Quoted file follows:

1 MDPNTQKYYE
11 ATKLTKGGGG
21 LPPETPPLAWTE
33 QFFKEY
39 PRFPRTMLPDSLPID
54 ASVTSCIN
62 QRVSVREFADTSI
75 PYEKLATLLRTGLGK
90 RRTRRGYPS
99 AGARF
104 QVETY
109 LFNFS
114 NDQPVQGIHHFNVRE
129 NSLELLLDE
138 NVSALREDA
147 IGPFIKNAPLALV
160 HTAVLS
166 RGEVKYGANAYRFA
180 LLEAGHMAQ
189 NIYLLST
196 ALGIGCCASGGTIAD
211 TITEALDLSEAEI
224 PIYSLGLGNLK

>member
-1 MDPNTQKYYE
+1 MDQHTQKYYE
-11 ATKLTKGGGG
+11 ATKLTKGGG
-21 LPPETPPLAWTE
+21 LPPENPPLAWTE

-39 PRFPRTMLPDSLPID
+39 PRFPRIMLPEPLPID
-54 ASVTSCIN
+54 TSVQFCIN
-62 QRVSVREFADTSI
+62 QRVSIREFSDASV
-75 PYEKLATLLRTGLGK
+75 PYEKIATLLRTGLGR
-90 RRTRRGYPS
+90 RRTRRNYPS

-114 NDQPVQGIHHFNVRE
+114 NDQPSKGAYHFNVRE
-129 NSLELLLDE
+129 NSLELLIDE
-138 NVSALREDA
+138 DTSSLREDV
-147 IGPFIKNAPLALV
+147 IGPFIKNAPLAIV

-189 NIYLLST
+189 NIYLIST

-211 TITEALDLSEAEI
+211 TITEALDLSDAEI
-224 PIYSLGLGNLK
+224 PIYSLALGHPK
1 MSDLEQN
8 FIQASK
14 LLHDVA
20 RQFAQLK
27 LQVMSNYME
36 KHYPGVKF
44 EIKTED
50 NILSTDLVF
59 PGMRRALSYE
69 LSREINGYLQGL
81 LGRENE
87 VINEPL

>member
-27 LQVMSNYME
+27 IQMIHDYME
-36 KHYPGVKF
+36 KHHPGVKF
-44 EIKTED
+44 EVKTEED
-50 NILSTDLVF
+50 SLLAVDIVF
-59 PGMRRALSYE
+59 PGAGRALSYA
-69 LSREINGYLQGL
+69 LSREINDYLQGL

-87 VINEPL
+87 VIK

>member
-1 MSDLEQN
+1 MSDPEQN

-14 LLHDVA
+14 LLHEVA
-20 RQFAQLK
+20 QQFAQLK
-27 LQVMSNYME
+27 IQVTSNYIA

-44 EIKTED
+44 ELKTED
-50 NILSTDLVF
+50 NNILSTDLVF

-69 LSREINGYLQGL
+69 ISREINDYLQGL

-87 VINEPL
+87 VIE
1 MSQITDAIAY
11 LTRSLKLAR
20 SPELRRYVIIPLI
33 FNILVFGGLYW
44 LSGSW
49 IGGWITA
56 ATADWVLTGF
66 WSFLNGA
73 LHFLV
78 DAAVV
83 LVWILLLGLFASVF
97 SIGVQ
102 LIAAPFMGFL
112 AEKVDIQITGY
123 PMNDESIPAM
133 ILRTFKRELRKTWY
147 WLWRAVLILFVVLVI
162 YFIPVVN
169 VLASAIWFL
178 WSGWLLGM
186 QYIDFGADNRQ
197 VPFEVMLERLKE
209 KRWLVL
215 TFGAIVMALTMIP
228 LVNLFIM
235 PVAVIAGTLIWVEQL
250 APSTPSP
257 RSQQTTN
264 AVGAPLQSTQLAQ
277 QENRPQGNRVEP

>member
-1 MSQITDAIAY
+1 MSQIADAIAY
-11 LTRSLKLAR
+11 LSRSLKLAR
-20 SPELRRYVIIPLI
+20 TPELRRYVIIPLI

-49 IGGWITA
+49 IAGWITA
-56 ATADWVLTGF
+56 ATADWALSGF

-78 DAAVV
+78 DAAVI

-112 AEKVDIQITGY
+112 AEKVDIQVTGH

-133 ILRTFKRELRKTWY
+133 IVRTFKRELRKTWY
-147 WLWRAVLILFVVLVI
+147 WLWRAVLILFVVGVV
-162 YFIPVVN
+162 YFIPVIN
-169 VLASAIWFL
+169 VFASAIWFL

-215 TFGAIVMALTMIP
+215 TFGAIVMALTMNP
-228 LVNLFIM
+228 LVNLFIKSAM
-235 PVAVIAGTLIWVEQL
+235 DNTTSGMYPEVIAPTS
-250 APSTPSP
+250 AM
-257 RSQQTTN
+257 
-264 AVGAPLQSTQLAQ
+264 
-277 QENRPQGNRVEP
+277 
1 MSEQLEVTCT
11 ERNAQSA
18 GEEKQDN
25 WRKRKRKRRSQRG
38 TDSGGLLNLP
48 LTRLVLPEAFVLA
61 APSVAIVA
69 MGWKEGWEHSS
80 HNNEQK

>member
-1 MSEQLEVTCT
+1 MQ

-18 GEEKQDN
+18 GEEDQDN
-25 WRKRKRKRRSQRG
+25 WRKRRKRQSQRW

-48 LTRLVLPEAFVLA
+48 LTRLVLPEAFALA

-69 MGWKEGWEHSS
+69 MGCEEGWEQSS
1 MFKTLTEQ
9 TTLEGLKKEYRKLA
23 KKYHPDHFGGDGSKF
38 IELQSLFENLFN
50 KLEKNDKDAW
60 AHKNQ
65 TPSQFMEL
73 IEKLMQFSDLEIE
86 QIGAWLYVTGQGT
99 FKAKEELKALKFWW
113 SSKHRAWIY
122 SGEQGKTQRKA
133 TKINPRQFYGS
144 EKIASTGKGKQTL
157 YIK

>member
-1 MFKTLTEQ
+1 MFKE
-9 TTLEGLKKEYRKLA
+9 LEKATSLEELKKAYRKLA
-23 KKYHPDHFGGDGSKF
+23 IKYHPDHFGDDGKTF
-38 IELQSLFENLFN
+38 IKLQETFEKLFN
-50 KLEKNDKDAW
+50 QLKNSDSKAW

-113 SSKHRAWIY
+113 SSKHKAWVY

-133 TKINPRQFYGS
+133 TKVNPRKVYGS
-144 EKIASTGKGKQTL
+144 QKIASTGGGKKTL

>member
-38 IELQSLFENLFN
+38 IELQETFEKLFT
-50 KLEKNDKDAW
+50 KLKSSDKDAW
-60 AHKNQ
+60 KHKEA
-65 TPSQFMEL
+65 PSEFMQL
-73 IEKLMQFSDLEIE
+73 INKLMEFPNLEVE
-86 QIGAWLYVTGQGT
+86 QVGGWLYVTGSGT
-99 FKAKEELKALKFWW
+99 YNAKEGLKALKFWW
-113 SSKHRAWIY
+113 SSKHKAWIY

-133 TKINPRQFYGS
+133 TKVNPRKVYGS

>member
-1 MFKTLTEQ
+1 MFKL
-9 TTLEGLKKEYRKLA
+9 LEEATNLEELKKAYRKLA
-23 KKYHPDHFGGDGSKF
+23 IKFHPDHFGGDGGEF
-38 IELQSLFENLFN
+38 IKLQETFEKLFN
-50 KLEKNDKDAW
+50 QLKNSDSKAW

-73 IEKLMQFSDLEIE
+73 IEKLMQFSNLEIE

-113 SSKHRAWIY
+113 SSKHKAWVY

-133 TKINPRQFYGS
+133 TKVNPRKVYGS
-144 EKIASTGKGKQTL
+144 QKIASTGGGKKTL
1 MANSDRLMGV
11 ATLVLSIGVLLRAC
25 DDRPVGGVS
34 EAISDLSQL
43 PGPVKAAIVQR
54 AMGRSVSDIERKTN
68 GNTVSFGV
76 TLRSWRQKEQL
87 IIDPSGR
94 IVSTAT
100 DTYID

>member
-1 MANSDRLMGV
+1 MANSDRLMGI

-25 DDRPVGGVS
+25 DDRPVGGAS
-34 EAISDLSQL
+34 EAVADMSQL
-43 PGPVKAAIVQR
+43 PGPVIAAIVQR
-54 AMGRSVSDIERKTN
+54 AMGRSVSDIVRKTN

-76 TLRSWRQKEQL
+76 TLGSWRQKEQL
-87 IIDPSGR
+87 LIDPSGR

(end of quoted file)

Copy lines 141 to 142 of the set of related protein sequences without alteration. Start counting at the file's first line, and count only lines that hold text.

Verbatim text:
+78 DAAVI

-112 AEKVDIQITGY